Note: The three questions mentioned above, plus many other great resources including videos, templates, articles, and posters, can be found in Joy Kirk's LiveBinder for Genius Hour.
Tuesday, 13 January 2015
Shortly thereafter, my students decided that they would like to wear the crown on their birthdays.Then, one student put forth a motion about what they named "Crown Day" and the rest of the class took turns amending the motion. Several revisions and lots of conversations later, my class drafted and voted on our first class law. This process took place during our social studies class and in between a fire drill.
It was a great experience in parliamentary procedure.
Here's our class resolution.
I am really hoping that someone else chooses to put forth a motion, soon.
Democracy in action.
That's what it's all about.
Cross posted to Two Writing Teachers, A Slice of Life
Tuesday, 6 January 2015
- My 7th graders have started reading their books for our Mock Newberry Award. The teacher librarian at my school and I chose 15 books for my students to read. So far, the response has been great. I can't wait to listen in on some of the conversations my students will be having over the next few weeks about these books.
- My 7th graders are writing about their One Little Word (OLW) to be published on their newly minted blogs next week. This is my second year doing OLW and my first with my students. I will be writing about my own OLW, soon. So far, my students are choosing great words to help them focus their year. My 6th graders will be working on their OLWs tomorrow.
- My 6th graders started a mini research project about Ancient Egypt. They started out with a question and then added more related questions using the 5W's. They are taking notes on index cards, noting sources, and verifying information that they find. I will be writing about this process, soon. I am looking forward to their presentations about what they learned.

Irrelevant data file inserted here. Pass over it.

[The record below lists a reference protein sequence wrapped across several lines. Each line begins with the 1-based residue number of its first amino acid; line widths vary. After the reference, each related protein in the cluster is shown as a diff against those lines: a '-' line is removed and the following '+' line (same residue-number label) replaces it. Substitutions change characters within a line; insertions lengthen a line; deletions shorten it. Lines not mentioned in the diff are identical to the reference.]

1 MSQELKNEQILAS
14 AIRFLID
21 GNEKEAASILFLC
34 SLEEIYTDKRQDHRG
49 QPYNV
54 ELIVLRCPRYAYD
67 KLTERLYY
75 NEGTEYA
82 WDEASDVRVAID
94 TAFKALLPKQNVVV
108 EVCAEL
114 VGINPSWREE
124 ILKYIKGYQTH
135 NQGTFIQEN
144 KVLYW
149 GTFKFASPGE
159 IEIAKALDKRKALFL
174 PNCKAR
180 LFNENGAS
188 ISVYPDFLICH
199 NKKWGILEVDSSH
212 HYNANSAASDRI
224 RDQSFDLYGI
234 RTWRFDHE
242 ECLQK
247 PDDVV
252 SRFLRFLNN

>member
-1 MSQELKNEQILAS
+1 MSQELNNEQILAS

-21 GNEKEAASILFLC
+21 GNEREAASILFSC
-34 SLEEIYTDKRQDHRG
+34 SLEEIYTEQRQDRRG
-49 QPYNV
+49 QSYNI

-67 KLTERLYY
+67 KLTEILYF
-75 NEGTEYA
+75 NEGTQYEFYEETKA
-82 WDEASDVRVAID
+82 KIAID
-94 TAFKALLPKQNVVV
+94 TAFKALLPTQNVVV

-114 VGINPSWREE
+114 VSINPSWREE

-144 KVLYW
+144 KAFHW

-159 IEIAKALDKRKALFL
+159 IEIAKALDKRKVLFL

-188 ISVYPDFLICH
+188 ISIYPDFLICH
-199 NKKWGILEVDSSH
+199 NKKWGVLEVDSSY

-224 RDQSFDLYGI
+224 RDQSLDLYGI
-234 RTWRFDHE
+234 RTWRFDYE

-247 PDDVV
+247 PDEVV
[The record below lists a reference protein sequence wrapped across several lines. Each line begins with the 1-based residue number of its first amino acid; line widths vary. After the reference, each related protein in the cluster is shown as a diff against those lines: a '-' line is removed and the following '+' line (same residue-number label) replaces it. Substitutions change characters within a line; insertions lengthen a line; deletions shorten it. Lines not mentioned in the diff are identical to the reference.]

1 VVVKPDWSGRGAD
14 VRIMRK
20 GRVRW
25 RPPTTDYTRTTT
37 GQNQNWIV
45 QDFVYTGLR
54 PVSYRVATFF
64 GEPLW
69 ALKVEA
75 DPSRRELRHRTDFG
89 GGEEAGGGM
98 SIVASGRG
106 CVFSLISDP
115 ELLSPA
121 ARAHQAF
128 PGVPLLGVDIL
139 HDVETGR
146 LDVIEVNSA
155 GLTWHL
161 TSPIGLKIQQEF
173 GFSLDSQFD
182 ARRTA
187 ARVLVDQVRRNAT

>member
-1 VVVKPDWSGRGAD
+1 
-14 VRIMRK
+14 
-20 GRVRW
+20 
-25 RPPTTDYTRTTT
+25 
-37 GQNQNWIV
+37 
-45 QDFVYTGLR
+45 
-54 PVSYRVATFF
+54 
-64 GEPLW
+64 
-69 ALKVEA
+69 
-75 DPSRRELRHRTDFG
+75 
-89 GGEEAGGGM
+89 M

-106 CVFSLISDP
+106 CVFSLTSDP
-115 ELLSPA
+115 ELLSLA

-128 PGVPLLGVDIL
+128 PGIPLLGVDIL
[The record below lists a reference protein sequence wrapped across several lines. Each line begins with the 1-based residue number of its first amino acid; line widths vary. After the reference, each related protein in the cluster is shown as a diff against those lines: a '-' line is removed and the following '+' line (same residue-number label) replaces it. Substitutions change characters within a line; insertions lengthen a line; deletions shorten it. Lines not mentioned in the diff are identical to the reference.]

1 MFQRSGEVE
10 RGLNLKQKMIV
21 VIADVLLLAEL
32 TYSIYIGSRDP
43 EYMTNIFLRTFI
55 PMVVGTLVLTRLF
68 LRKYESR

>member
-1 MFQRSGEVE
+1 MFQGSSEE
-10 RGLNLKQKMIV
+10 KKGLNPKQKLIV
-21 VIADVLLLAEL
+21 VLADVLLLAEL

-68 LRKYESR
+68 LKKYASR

- I ran into one of my ESL students from last year who wanted to share that he finished Out of My Mind by Sharon Draper. I had started reading this book with my ESL students last year but we weren't able to finish the book. It was a challenging read for my students and it was taking a very long time to read aloud. So, we put the book down and students who were interested were encouraged to read it independently. Of course, this encounter made my day!
- I had lunch today with one of my colleagues. It was nice catching up after the break. We went to a nearby sandwich shop, had a delicious lunch, and relaxed.
Wednesday, 15 October 2014
My students were on fire!
In the past, I've had to spend an inordinate amount of time disciplining students, and although today was not necessarily unique in that sense, it was qualitatively different. Although I had to stop every so often to interrupt one-on-one conversations and small lapses in attention, I began to notice that most of these were not off topic but, instead, were attempts to continue the conversation.
My students had comments, opinions, and questions about the book we're reading for #GRA14, One for the Murphys, and about the social studies lessons related to Early Peoples. I wish I could have recorded their comments (so insightful) and their questions (connected to the topic and digging deeper) so that I could savor the moment, over and over again.
Today I also made a short presentation for teachers at my school about what it means to be a connected educator. And, although I was nervous, much more so than when I'm teaching adolescents, I think it went well. I addressed social media tools that I use to become a better teacher.